Party Ideas for New Year's Eve ~ Ring in the new year with these recipes, crafts, and games!

Spin Drum
Ring in the new year (on December 31 or on January 31, the Chinese New Year) with this homemade noisemaker, a hand drum based on a traditional Asian design.
What you’ll need
serrated knife (an adult’s job)
empty oatmeal canister
acrylic paint
tacky glue
glitter (optional)
hole punch
1/2-inch-wide dowel, 1 foot long
16-inch length of string
two 3/4-inch wooden beads
2 plastic lids that fit the oatmeal canister
Use a serrated knife as a saw to cut a 1 3/4-inch ring from the top of the oatmeal canister (an adult’s job). Neaten the cut edge with scissors. Paint the outside of the ring, then add glue and glitter if desired. Let the paint and glue dry. Punch a hole in the center of the ring’s width. Punch additional, overlapping holes to gradually widen the hole just enough to fit the dowel. Slide in the dowel so that it touches the inside of the ring. Secure the dowel to the ring with glue. Punch two side holes in the ring directly opposite each other. Wrap the ends of the string with small pieces of tape to make them easier to thread. Tie the center of the string to the dowel inside the ring. Thread the ends through the holes and thread a bead on each end. Measure the string against the ring so that the beads will hit the center of the drumhead. Knot the end of the string and snip off the excess. Place the two plastic lids onto the sides of the ring. Cut paper circles to fit the tops of the lids, decorate them, and glue them in place. Tie ribbons to the dowel at the drum’s base. Play the drum by holding the dowel upright between your palms and rolling it quickly back and forth so that the beads hit the lids.

Bubbly Jell-O® Parfait
Grab a spoon and toast the New Year with a cool, sparkly dessert that wiggles.
1. Make bubbly Jell-O® according to the directions on a box of Sparkling White Grape Jell-O®. Be sure to use club soda, seltzer, or ginger ale and follow the tips on the box for getting the gelatin to sparkle.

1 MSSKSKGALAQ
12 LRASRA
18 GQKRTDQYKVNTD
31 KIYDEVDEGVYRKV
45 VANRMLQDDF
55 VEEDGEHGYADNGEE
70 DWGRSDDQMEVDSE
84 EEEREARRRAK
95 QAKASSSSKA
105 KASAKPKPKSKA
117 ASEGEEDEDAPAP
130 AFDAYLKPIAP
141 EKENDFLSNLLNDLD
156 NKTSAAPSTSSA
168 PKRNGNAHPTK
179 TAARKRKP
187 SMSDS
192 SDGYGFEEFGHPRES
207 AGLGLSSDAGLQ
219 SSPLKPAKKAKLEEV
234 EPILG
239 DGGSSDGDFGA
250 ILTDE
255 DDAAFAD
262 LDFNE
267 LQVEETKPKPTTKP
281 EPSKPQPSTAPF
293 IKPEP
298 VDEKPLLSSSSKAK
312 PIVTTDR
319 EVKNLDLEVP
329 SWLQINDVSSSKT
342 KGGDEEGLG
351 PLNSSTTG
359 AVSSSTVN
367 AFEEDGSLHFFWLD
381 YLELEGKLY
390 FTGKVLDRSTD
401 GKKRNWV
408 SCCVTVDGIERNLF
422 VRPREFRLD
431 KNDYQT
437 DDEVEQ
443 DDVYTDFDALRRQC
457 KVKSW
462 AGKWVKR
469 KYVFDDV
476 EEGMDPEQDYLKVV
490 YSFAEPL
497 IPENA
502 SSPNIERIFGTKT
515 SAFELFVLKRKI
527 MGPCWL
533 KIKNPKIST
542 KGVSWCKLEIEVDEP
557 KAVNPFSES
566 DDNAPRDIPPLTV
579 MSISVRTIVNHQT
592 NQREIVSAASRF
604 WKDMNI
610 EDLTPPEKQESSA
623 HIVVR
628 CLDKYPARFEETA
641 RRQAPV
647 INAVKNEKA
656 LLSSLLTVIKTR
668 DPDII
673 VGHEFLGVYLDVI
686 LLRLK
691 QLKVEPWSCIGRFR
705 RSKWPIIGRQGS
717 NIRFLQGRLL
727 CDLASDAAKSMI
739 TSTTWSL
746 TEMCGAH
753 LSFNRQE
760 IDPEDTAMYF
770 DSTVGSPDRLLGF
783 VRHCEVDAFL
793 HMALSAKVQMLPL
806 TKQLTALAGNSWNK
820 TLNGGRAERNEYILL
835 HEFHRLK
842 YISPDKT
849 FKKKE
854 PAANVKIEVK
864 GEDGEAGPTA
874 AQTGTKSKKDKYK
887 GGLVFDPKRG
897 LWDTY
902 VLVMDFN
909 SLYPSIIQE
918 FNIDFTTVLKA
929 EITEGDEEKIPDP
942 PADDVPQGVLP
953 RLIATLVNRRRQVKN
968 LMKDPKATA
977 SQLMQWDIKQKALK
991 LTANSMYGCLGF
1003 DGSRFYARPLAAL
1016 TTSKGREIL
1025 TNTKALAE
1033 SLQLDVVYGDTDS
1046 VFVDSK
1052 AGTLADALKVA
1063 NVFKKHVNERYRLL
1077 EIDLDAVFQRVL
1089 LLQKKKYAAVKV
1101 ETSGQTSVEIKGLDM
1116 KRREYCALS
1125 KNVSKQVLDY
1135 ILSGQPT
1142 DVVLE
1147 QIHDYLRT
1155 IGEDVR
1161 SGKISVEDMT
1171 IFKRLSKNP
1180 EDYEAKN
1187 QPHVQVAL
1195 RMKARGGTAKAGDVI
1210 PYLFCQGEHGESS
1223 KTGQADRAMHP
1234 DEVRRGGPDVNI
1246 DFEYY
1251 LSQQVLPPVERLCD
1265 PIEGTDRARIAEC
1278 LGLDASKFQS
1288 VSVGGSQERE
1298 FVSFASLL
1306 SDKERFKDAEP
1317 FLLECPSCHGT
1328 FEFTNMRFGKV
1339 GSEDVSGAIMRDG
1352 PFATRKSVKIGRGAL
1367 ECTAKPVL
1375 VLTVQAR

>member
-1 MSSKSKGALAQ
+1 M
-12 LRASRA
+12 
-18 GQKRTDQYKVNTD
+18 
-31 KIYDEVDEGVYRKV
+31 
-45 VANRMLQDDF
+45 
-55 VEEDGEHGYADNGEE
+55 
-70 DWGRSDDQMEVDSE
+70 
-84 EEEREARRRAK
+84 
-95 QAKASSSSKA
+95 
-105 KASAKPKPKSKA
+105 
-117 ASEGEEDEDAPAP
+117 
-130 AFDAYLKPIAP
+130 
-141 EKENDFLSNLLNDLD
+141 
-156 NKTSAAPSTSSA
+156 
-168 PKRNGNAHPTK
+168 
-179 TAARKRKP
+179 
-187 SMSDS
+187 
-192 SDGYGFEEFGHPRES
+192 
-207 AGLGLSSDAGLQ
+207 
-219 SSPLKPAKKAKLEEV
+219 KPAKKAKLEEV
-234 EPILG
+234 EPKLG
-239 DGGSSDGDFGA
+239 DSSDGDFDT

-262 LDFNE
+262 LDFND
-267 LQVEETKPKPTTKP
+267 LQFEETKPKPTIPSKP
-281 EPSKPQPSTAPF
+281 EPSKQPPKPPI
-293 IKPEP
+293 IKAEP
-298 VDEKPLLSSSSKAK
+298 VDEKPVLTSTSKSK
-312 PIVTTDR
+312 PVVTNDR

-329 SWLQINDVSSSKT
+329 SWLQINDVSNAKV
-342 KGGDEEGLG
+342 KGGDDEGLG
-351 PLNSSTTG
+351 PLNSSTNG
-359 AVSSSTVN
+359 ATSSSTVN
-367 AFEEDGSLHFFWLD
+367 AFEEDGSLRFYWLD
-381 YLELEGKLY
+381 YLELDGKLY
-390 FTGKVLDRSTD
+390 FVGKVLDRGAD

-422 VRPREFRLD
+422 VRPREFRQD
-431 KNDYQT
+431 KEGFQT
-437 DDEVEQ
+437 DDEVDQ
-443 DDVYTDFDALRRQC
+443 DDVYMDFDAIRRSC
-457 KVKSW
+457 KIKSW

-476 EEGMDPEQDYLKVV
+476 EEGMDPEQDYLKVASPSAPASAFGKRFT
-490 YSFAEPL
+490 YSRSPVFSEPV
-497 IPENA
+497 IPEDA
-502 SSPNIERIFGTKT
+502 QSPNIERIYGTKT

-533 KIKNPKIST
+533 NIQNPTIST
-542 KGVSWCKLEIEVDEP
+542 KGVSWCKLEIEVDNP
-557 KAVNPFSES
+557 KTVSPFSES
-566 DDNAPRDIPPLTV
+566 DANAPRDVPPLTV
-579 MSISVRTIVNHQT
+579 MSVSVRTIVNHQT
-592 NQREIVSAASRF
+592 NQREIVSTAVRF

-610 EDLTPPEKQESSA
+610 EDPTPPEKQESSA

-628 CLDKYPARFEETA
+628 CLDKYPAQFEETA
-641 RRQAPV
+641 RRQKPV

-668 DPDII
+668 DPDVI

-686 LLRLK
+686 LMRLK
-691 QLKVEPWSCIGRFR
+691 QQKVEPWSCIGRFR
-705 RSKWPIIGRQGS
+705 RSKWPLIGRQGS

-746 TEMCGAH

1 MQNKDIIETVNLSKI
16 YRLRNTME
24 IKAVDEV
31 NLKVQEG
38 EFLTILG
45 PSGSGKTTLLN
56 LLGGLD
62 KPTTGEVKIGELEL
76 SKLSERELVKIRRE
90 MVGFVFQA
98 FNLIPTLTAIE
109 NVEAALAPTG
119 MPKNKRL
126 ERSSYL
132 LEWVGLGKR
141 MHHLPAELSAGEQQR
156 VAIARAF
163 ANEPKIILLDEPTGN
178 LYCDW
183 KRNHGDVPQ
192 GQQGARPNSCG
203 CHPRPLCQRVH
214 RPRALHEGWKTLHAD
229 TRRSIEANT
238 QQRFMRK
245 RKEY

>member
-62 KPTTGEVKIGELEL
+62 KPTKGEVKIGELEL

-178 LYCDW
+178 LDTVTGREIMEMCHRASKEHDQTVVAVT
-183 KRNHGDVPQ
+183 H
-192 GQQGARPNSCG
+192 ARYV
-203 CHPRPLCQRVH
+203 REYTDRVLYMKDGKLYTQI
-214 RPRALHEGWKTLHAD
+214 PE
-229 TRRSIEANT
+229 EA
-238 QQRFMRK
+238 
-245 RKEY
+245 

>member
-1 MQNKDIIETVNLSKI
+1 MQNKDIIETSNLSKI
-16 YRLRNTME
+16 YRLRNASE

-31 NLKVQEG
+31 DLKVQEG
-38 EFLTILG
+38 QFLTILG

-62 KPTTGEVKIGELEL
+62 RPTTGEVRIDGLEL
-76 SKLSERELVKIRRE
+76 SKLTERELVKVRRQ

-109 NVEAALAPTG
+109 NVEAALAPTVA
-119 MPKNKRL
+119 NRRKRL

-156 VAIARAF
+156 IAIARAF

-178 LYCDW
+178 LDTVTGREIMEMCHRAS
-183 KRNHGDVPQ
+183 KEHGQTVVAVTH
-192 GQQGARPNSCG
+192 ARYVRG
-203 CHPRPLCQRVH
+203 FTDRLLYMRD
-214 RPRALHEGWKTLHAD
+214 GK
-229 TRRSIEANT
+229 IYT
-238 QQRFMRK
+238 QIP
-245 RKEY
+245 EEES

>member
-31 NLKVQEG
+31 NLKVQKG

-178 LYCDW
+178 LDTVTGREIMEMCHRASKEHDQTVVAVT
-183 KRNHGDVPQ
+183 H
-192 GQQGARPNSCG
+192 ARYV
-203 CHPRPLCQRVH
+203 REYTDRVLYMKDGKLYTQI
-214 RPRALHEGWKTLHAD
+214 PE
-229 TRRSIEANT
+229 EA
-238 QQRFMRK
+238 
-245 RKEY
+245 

2. Chill the Jell-O® in champagne flutes or parfait glasses. We suggest making these the day of the party, since they might lose some bubbliness if they’re made further ahead. Wind a metallic multicolored star garland (available at party stores) up the stem of the glass for pizzazz.

Times Square Ball
Serve a cheesy Times Square ball. Hungry partygoers will cheer our silvery “midnight” snack, inspired by the famed New York City original.
What you’ll need
head of cabbage
aluminum foil
1-inch cheese cubes
mini foil baking cups
frilly toothpicks
Use an unopened 8-ounce can and a head of cabbage, covered and joined with aluminum foil, for the base. Set 1-inch cheese cubes into mini foil baking cups, then skewer them on frilly toothpicks, inserting the pointy ends into the cabbage. Hold the ball up high, have the kids count down as you lower it to the table, and let snacktime begin.

New Year’s Hats
These chocolate-covered cones are a stylish addition to a New Year’s celebration, serving as both festive decorations and a sweet topping for a scoop of ice cream.
What you’ll need
Sugar cones
Ice cream
Chocolate chips (one 12-ounce bag for 10 to 12 cones)
Fruit strips or shoestring licorice (we used Kellogg’s Fruit Streamers)
Spread melted chocolate chips over each sugar cone with a small spatula. Let the chocolate harden for about 1 hour (or 20 minutes in the refrigerator). For chinstraps, use icing to attach the ends of a fruit strip or a length of shoestring licorice to the inside of each cone. Use icing to decorate the hats and attach nonpareils.

Lucky Penny
This cute coin-headed doll, good for one wish, makes a great New Year’s party favor.
What you’ll need
Poster stick (we used Staples brand reusable adhesive)
Paper clip
Two pennies
Card stock
Marker or crayon
To assemble one doll, use a small ball of poster stick to sandwich the end of a paper clip between two pennies. Then write your message on a small card stock dress and slip it onto the clip.

Clock Cookies
Bake a timely treat this New Year’s Eve with these clock cookies.
What you’ll need
sugar cookies, baked and cooled
white frosting
black decorator’s gel
CD sleeves
Variations:If you like, hang the goodies from a branch spray-painted silver and stuck in a weighted container ~ here a bucket was used.
These clock cookies start with your favorite sugar cookie dough, cut into 3 1/2-inch circles and baked. Decorate the cooled treats with white frosting and add details with black decorator’s gel. Let the cookies set overnight, then slip them into CD sleeves.


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